On 30 June 2013, on the first anniversary of the election of Morsi, millions of protesters across Egypt took to the streets and demanded the immediate resignation of the president. On 1 July, theEgyptian Armed Forcesissued a 48-hour ultimatum that gave the country’s political parties until 3 July to meet the demands of the Egyptian people. The presidency rejected the Egyptian Army’s 48-hour ultimatum, vowing that the president would pursue his own plans for national reconciliation to resolve the political crisis. On 3 July, GeneralAbdel Fattah el-Sisi, head of the Egyptian Armed Forces, announced that he had removed Morsi from power, suspended the constitution and would be calling new presidential and Shura Council elections and namedSupreme Constitutional Court‘s leader,Adly Mansouras acting president. Mansour was sworn in on 4 July 2013.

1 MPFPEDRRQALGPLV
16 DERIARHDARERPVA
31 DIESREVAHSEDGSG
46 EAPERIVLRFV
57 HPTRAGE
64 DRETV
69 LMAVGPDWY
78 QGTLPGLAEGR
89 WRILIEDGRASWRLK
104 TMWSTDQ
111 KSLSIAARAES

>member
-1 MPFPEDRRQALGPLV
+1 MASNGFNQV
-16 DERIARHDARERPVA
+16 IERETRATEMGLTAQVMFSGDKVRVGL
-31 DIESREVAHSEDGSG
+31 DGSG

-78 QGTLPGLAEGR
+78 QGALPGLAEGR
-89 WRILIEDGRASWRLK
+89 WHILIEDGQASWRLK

In the elections of June 2014 El-Sisi won with a percentage of 96.1%.Under President el-Sisi, Egypt has implemented a rigorous policy of controlling the border to the Gaza Strip, including the dismantling of tunnels between the Gaza strip and Sinai.